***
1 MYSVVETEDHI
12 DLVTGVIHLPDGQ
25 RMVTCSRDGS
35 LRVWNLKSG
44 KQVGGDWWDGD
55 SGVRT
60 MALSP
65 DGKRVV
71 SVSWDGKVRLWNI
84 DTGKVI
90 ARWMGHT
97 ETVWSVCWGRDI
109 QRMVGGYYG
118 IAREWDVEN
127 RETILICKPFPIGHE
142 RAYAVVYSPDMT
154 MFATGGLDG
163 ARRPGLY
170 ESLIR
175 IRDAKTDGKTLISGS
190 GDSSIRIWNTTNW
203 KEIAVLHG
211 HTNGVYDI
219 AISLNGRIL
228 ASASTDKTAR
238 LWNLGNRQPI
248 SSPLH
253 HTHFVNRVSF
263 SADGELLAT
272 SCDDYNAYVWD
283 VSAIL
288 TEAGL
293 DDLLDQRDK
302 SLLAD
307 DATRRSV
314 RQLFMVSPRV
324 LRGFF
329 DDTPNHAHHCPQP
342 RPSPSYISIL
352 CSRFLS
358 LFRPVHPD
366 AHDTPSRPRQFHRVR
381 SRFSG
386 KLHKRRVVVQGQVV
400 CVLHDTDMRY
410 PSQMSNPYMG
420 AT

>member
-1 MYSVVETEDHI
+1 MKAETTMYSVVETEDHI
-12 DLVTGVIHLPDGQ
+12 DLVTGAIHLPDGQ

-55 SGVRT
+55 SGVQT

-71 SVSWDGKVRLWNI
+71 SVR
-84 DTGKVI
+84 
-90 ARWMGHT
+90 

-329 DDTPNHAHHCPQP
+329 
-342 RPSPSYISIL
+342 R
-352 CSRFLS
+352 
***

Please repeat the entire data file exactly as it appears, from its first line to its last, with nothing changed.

1 MYSVVETEDHI
12 DLVTGVIHLPDGQ
25 RMVTCSRDGS
35 LRVWNLKSG
44 KQVGGDWWDGD
55 SGVRT
60 MALSP
65 DGKRVV
71 SVSWDGKVRLWNI
84 DTGKVI
90 ARWMGHT
97 ETVWSVCWGRDI
109 QRMVGGYYG
118 IAREWDVEN
127 RETILICKPFPIGHE
142 RAYAVVYSPDMT
154 MFATGGLDG
163 ARRPGLY
170 ESLIR
175 IRDAKTDGKTLISGS
190 GDSSIRIWNTTNW
203 KEIAVLHG
211 HTNGVYDI
219 AISLNGRIL
228 ASASTDKTAR
238 LWNLGNRQPI
248 SSPLH
253 HTHFVNRVSF
263 SADGELLAT
272 SCDDYNAYVWD
283 VSAIL
288 TEAGL
293 DDLLDQRDK
302 SLLAD
307 DATRRSV
314 RQLFMVSPRV
324 LRGFF
329 DDTPNHAHHCPQP
342 RPSPSYISIL
352 CSRFLS
358 LFRPVHPD
366 AHDTPSRPRQFHRVR
381 SRFSG
386 KLHKRRVVVQGQVV
400 CVLHDTDMRY
410 PSQMSNPYMG
420 AT

>member
-1 MYSVVETEDHI
+1 MKAETTMYSVVETEDHI
-12 DLVTGVIHLPDGQ
+12 DLVTGAIHLPDGQ

-55 SGVRT
+55 SGVQT

-71 SVSWDGKVRLWNI
+71 SVR
-84 DTGKVI
+84 
-90 ARWMGHT
+90 

-329 DDTPNHAHHCPQP
+329 
-342 RPSPSYISIL
+342 R
-352 CSRFLS
+352 